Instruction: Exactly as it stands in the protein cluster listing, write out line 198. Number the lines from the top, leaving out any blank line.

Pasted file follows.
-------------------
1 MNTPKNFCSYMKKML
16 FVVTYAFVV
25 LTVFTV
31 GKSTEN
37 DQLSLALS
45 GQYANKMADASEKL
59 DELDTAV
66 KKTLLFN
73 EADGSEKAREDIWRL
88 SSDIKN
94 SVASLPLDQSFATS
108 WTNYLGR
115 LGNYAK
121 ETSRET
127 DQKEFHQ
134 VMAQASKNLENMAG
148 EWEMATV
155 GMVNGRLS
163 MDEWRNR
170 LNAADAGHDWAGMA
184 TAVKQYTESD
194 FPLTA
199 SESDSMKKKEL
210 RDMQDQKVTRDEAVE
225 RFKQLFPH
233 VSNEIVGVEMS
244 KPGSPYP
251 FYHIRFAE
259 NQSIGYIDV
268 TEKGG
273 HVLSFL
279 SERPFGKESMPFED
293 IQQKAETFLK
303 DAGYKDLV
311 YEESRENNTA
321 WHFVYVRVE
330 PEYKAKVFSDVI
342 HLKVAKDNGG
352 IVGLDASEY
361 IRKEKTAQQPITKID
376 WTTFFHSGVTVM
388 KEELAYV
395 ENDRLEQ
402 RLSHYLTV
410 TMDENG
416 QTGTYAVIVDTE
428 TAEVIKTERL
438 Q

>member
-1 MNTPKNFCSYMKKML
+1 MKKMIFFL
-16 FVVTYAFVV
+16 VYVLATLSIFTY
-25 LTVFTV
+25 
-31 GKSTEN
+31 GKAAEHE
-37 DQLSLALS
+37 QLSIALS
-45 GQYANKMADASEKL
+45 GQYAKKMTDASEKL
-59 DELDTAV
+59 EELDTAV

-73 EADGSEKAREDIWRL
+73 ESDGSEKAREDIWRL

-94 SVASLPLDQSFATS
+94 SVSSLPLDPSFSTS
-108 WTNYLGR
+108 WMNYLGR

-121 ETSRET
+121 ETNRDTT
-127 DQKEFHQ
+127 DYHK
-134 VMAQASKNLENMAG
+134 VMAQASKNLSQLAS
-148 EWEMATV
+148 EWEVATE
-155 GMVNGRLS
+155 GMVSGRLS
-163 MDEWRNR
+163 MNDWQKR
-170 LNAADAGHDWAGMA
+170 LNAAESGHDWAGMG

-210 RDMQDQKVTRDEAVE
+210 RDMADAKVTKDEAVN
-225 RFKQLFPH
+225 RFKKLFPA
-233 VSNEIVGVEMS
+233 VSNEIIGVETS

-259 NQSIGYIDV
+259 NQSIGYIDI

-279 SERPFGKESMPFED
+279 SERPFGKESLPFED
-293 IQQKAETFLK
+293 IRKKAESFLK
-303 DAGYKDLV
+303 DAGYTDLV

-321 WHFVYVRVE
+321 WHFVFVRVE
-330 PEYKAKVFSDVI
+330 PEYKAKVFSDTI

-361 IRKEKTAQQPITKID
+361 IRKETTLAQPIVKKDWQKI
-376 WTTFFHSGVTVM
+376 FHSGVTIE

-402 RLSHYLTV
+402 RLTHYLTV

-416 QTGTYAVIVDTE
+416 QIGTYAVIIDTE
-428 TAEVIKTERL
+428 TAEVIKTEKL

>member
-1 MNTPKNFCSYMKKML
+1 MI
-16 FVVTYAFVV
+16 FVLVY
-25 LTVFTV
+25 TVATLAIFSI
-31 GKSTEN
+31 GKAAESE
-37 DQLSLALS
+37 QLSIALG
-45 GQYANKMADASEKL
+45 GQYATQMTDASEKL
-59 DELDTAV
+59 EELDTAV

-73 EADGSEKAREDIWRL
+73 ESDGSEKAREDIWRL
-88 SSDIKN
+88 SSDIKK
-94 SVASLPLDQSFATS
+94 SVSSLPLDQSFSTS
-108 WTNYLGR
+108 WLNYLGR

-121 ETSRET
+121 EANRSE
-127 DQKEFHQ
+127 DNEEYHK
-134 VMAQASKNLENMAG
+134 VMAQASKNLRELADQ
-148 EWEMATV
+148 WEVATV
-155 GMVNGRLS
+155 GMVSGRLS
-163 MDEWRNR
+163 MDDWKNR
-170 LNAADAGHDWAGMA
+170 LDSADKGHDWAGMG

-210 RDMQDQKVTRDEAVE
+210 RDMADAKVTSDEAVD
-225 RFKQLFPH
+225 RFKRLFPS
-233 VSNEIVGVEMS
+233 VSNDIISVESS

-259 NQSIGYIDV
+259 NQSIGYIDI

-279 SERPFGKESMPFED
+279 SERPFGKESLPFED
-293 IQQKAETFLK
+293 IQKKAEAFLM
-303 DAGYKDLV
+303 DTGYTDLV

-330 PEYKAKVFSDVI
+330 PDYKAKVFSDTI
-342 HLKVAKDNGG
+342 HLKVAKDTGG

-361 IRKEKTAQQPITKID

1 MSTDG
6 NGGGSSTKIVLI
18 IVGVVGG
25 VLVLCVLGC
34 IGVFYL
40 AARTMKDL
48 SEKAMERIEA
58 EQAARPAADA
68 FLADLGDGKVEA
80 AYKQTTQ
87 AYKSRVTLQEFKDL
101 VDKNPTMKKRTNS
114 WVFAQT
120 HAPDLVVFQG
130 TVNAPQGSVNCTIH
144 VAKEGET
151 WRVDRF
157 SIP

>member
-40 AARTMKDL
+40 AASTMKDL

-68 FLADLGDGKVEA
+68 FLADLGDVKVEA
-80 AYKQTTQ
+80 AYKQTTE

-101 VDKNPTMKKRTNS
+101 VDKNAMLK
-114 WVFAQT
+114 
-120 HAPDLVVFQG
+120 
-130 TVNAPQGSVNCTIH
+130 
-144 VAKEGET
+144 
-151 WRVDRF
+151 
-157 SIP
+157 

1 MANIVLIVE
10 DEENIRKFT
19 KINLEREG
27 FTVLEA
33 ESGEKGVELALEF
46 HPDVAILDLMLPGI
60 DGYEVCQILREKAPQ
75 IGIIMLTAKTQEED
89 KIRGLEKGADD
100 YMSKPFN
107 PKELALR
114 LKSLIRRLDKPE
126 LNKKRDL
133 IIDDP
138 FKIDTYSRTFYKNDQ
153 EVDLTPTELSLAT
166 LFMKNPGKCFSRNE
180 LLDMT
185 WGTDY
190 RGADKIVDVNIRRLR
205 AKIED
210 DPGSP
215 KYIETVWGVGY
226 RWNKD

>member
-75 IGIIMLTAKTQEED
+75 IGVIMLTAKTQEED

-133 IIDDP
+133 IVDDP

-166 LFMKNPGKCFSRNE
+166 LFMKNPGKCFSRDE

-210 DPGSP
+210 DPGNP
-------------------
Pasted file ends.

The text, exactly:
+120 